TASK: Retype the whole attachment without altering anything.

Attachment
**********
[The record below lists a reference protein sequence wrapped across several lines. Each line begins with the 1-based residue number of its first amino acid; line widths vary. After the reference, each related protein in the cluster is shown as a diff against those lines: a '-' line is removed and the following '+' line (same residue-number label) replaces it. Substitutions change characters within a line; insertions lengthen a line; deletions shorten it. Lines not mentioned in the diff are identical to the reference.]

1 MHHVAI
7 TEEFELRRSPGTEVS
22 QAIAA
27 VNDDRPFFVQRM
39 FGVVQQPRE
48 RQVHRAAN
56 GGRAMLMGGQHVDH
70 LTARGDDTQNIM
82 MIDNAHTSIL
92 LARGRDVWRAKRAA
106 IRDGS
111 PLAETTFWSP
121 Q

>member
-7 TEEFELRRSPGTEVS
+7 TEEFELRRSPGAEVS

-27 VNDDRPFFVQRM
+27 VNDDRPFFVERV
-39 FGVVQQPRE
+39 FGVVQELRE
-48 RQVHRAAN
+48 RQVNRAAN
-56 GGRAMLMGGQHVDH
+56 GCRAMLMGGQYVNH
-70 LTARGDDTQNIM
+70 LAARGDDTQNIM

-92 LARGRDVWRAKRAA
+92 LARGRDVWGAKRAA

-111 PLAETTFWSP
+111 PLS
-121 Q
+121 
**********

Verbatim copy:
[The record below lists a reference protein sequence wrapped across several lines. Each line begins with the 1-based residue number of its first amino acid; line widths vary. After the reference, each related protein in the cluster is shown as a diff against those lines: a '-' line is removed and the following '+' line (same residue-number label) replaces it. Substitutions change characters within a line; insertions lengthen a line; deletions shorten it. Lines not mentioned in the diff are identical to the reference.]

1 MHHVAI
7 TEEFELRRSPGTEVS
22 QAIAA
27 VNDDRPFFVQRM
39 FGVVQQPRE
48 RQVHRAAN
56 GGRAMLMGGQHVDH
70 LTARGDDTQNIM
82 MIDNAHTSIL
92 LARGRDVWRAKRAA
106 IRDGS
111 PLAETTFWSP
121 Q

>member
-7 TEEFELRRSPGTEVS
+7 TEEFELRRSPGAEVS

-27 VNDDRPFFVQRM
+27 VNDDRPFFVERV
-39 FGVVQQPRE
+39 FGVVQELRE
-48 RQVHRAAN
+48 RQVNRAAN
-56 GGRAMLMGGQHVDH
+56 GCRAMLMGGQYVNH
-70 LTARGDDTQNIM
+70 LAARGDDTQNIM

-92 LARGRDVWRAKRAA
+92 LARGRDVWGAKRAA

-111 PLAETTFWSP
+111 PLS
-121 Q
+121 